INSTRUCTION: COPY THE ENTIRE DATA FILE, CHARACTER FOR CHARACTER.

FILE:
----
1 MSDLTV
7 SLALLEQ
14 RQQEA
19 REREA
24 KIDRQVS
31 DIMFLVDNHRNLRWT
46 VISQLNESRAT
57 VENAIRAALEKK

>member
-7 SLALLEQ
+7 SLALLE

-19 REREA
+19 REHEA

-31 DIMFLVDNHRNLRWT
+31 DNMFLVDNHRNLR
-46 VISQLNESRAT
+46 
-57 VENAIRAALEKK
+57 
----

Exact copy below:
1 MSDLTV
7 SLALLEQ
14 RQQEA
19 REREA
24 KIDRQVS
31 DIMFLVDNHRNLRWT
46 VISQLNESRAT
57 VENAIRAALEKK

>member
-7 SLALLEQ
+7 SLALLE

-19 REREA
+19 REHEA

-31 DIMFLVDNHRNLRWT
+31 DNMFLVDNHRNLR
-46 VISQLNESRAT
+46 
-57 VENAIRAALEKK
+57 